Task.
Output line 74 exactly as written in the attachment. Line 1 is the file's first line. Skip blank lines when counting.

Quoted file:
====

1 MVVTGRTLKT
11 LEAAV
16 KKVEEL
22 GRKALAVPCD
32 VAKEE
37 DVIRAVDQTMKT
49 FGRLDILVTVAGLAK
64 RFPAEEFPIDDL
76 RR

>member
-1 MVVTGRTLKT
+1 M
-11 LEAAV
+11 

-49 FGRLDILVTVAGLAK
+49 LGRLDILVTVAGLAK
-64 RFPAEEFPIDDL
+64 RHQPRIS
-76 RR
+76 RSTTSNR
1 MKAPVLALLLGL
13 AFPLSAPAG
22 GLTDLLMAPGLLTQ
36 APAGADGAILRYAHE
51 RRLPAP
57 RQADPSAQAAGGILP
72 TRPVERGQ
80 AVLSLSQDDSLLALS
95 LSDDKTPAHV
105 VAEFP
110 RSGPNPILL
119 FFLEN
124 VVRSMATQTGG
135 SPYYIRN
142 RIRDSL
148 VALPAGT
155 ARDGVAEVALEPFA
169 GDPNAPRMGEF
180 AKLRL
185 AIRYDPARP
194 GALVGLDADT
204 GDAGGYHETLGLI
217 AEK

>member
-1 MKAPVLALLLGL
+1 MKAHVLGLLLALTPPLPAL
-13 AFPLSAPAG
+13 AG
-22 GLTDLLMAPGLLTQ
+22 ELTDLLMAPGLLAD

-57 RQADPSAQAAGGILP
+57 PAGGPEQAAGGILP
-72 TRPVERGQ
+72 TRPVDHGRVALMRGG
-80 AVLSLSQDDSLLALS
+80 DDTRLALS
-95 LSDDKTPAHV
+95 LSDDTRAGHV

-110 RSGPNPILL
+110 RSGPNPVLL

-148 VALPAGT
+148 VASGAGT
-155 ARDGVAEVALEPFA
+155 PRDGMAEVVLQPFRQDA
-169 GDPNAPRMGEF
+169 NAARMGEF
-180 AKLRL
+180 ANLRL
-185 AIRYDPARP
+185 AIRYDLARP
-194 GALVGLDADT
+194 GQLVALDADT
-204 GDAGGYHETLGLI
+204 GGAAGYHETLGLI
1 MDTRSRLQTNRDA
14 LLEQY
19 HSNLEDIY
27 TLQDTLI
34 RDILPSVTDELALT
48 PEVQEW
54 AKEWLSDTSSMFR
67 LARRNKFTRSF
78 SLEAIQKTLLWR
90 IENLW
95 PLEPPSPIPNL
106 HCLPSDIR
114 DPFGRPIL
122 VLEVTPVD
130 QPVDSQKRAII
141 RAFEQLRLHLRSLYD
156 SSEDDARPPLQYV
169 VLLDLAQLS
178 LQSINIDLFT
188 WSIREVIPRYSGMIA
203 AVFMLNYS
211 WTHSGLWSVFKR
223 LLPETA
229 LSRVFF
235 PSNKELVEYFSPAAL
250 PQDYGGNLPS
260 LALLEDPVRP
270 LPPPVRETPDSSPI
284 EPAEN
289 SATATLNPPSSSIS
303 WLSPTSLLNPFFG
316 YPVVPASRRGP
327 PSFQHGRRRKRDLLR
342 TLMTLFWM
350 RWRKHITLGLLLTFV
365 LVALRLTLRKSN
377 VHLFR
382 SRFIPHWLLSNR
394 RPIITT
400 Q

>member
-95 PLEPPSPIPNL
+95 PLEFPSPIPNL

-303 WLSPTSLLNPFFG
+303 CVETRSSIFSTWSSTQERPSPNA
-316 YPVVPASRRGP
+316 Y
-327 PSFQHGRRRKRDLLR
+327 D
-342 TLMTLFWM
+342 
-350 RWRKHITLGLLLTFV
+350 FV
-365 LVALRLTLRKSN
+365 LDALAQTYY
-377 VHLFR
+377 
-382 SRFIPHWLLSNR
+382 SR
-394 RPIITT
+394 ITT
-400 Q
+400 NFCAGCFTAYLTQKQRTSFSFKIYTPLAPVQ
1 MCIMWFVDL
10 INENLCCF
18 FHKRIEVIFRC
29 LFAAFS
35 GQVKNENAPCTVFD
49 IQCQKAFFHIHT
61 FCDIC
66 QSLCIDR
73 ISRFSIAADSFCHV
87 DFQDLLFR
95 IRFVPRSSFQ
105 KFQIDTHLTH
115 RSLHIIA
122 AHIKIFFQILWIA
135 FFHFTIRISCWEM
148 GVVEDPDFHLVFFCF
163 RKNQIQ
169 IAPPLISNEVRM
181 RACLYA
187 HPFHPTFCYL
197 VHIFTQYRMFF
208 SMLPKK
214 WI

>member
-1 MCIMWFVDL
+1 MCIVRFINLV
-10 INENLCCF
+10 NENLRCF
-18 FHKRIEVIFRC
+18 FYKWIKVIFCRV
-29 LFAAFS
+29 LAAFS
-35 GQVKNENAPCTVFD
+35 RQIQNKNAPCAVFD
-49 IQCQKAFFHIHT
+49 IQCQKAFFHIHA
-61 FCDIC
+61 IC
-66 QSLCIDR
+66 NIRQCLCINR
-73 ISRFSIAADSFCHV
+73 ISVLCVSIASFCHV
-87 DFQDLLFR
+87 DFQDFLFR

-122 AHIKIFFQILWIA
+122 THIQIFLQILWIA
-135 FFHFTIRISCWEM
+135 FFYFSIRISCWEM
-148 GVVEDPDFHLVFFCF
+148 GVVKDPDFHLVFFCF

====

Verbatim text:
+204 GGAAGYHETLGLI